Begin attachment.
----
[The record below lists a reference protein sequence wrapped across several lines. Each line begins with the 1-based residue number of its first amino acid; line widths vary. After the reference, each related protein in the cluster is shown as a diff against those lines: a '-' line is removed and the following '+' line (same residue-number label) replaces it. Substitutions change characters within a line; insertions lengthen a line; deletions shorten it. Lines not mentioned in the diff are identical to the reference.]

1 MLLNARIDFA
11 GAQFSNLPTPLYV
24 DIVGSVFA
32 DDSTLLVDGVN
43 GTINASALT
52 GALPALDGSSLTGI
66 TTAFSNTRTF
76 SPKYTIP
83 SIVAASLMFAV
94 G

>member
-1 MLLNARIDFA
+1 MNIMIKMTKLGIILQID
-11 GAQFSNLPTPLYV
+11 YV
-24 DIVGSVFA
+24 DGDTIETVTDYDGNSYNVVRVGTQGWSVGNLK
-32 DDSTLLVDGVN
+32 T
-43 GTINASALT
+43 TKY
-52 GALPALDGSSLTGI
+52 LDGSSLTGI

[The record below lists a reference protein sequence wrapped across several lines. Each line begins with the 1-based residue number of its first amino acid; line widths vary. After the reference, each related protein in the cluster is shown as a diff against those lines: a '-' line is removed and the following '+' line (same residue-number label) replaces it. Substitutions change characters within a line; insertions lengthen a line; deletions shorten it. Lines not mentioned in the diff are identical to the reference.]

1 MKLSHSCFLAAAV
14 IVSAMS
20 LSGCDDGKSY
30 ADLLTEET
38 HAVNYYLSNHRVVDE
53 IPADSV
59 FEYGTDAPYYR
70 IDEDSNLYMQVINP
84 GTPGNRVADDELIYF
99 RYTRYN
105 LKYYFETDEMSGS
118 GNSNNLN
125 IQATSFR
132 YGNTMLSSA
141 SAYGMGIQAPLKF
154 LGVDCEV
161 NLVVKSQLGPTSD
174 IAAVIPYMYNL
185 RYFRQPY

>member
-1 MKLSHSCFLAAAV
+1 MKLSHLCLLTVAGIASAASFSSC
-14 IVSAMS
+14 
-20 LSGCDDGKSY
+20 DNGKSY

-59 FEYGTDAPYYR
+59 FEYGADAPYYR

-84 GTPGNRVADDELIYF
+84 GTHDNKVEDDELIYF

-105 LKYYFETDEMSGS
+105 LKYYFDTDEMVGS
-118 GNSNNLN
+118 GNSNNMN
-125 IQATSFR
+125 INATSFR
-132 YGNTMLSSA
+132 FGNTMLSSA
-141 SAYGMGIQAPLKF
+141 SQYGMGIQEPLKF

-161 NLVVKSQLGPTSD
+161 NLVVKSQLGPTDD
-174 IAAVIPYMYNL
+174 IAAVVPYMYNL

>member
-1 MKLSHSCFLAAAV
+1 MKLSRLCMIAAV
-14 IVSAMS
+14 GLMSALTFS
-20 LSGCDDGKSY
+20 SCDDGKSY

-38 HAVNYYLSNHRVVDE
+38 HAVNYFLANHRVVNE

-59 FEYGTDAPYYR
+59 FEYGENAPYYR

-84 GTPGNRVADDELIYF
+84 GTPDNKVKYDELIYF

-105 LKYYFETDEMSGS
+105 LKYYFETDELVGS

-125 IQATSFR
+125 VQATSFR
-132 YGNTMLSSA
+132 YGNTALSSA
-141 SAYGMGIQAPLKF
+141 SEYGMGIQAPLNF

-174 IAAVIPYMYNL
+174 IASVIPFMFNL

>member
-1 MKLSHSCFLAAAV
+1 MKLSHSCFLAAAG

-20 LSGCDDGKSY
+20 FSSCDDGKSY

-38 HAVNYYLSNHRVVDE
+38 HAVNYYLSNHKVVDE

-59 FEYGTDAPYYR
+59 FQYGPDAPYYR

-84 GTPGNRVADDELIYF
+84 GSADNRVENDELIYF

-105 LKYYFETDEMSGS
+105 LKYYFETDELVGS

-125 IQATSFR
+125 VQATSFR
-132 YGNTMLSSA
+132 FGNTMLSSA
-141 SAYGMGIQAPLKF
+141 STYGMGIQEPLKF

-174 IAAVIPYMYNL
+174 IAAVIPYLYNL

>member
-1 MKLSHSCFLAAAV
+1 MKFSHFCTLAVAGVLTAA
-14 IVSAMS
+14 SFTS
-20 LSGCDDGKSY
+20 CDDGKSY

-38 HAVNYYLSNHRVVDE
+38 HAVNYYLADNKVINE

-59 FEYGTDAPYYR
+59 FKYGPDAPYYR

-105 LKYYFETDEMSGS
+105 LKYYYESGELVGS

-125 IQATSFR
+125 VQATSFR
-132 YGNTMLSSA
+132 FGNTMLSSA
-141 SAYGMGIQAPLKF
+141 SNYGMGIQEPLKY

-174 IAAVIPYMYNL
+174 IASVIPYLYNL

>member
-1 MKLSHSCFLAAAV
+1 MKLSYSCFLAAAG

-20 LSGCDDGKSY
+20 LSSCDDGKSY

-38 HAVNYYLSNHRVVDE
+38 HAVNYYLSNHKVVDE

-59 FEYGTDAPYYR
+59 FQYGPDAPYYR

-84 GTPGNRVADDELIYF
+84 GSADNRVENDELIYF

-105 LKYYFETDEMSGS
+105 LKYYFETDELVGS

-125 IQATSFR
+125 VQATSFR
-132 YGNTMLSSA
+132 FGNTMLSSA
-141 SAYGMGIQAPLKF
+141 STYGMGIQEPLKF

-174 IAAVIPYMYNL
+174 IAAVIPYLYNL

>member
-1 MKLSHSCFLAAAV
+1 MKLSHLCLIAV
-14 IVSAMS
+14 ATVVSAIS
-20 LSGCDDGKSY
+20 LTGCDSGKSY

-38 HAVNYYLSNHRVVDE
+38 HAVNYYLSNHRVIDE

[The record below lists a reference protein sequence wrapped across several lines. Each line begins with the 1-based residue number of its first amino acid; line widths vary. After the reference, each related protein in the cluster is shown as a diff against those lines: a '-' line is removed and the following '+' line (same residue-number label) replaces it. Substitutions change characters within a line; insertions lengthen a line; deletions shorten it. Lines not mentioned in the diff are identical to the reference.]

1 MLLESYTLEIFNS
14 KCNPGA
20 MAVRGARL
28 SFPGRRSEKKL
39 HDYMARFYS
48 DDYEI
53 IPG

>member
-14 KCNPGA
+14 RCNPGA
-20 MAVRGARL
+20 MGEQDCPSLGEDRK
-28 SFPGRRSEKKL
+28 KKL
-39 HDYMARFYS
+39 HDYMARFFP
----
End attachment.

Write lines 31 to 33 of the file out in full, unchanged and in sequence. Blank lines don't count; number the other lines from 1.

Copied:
53 IPADSV
59 FEYGTDAPYYR
70 IDEDSNLYMQVINP